rē•gaining control of our cravings

There may come a time when we feel like our cravings are out of our control. However, through our connectedness and emotional awareness, we can tap into our inherent knowledge to rē-spin them into more thoughtful dietary choices. As Clark notes, we have much more self-control than we tend to give ourselves credit for.

“rē-spinning our choices starts with acknowledging the reason why we made the choice,” she explains. “If it is based on our emotional state, then we need to stop and choose again. It doesn’t mean we shouldn’t or can’t have a [processed] treat or something savory, but we could practice using better, more real food options. Even with rē-spinning our choices, it’s important to acknowledge and give energy to the reason we feel our cravings are out of control in the first place.”

Instead of passively experiencing our emotions’ effect on our dietary habits, we can seize the opportunity to align the food we consume with our emotional state mindfully. And Clark says the first step to managing the stress in our lives is to find balance within our dietary habits.

When we eat for a stable blood sugar, by combining our macronutrients and eating every four hours, we are able to manage our stress and emotions better,” she explains. “We at least aren’t adding low blood sugar to the mix of our already-overwhelmed body. Making a plan for the day or the week will help us feel on track and that we’re doing something in the right direction. Even if we don’t stick to it completely, hopefully, there are some positive changes that come out of it that can help improve our mood and emotions.”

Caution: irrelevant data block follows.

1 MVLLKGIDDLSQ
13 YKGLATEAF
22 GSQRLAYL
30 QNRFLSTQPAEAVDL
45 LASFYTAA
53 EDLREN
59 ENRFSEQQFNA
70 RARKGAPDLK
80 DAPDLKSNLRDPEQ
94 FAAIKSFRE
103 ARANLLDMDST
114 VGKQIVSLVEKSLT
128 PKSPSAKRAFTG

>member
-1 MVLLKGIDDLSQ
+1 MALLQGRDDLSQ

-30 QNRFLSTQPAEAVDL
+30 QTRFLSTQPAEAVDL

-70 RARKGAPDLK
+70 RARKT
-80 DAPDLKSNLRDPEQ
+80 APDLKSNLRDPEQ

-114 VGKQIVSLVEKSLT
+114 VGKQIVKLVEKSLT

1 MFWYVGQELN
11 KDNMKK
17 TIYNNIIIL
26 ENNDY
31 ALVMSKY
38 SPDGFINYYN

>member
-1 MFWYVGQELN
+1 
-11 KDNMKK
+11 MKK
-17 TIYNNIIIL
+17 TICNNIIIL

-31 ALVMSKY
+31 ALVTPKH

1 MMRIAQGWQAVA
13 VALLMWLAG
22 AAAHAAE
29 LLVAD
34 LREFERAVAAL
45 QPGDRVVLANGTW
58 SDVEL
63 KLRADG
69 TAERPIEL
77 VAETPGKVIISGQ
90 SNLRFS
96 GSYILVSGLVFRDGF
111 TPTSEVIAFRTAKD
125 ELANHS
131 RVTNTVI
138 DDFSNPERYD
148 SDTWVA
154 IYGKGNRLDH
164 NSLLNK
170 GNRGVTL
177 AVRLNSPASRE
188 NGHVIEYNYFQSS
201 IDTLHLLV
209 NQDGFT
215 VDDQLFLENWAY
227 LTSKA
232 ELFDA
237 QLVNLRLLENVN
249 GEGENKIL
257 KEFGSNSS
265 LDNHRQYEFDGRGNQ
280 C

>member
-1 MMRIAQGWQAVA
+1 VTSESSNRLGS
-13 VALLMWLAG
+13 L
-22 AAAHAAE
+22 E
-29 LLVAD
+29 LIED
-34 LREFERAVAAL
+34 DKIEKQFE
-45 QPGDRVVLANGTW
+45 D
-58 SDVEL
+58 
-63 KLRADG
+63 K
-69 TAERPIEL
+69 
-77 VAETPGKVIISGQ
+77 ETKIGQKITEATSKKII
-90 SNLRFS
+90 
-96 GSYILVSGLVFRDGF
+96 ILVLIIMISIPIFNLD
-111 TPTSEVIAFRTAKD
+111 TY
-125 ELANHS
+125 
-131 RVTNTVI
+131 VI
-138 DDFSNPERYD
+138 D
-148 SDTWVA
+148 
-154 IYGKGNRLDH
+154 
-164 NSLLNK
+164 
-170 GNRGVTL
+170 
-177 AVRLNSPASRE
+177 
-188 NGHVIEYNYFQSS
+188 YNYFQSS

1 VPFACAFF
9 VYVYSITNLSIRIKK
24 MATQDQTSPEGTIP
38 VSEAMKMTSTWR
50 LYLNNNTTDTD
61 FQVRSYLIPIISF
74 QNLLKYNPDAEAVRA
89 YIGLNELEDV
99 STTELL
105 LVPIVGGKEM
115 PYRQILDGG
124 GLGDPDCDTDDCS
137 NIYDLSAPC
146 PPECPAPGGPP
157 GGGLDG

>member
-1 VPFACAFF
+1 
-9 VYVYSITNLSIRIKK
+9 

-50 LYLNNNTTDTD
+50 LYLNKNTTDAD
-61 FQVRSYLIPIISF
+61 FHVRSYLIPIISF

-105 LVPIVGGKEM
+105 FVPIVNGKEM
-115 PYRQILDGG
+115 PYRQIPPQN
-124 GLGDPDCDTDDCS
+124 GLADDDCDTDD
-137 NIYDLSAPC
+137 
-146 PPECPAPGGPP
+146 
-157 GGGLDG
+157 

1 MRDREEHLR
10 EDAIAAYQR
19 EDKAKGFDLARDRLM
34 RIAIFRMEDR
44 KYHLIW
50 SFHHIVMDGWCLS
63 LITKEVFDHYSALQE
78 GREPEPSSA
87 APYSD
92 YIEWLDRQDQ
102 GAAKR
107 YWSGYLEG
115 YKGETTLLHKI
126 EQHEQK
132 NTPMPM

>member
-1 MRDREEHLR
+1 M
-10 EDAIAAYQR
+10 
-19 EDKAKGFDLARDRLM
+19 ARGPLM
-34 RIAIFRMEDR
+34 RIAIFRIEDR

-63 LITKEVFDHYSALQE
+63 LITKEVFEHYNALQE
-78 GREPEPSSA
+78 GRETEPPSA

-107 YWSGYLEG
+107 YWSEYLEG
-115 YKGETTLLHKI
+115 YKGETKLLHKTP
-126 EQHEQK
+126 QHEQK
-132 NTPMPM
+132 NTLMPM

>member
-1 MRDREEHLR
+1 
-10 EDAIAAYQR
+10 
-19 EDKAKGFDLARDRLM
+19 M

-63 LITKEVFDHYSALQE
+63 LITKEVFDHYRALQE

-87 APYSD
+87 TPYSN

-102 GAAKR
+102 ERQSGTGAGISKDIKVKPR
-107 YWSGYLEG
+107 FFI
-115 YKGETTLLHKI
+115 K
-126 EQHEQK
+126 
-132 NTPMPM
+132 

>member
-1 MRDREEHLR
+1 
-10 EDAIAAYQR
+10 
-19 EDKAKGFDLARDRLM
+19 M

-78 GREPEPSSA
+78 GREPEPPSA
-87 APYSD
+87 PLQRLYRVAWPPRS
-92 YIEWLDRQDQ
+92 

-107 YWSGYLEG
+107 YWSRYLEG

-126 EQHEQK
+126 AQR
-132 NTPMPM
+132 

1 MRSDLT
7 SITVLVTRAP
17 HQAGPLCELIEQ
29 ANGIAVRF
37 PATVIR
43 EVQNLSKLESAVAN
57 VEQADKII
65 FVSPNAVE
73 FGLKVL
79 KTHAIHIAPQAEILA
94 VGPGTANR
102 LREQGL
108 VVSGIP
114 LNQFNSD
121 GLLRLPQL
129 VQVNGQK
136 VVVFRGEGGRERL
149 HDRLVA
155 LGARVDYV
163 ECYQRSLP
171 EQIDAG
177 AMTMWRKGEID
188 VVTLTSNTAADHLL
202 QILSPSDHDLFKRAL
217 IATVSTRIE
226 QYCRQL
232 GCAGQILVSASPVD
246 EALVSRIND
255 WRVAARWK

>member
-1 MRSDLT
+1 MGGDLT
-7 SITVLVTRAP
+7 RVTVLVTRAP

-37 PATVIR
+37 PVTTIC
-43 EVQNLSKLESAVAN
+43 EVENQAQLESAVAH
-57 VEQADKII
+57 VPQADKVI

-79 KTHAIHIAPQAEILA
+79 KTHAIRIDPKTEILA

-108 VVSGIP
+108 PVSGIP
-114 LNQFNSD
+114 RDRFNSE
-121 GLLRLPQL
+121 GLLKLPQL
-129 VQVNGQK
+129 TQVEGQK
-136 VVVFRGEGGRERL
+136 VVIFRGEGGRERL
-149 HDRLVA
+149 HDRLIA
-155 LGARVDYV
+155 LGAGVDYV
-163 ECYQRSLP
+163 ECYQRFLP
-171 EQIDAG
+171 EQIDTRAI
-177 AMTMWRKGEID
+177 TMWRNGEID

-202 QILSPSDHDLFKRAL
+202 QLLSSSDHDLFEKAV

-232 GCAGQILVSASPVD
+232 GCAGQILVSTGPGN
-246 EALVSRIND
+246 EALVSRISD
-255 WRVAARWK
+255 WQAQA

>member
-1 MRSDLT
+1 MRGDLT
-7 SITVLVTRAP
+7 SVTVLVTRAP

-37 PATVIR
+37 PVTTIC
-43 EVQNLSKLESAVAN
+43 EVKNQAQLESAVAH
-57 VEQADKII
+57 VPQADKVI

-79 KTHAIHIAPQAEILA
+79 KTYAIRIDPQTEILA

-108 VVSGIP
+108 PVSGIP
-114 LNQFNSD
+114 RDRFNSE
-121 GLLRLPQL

Making mindful changes

When it comes to her practices, Clark teaches a non-dieting approach. Rather than focusing on restrictions, she emphasizes eating real versus processed food. This shift makes us feel better from the inside out and enables our bodies to operate more efficiently. 

But in order to make mindful decisions about what to consume, Clark says it’s essential to recognize the feeling of eating right and to know how to manage our emotional responses to food. 

“Once we can get there and possibly even point out some foods that trigger us, it’s so much easier to be mindful about what we consume,” she says. “Most people feel out of control with their choices, or feel fear surrounding food.”

To put her clients on the path toward mindful eating without feeling restricted, Clark has developed her own philosophy for healthy eating:

  • Eat within an hour of waking up
  • Eat every four hours after
  • Always combine macros: 50% carbs, 25% protein, and 25% fat. 
  • Eat five different colors a day
  • Keep meal sizes consistent

While we’re developing more mindful dietary habits, we’re simultaneously strengthening our relationship with food and garnering more control over our emotions and triggers. Above all, consistency is key in order to make long-lasting changes, says Clark. 

“At some point, we have to feel we can regulate or control our reactions to our mood. In order to do this, our body has to feel mostly well,” she says. “We give ourselves the greatest advantage to mental health with physical health, and I’m not talking about a perfect weight. I’m talking about allowing the systems in your body to have the energy they need to function optimally and on a cellular level. When we do this, our relationship with food will permanently change. Our moods won’t feel like a giant pendulum swinging and controlling our emotions.”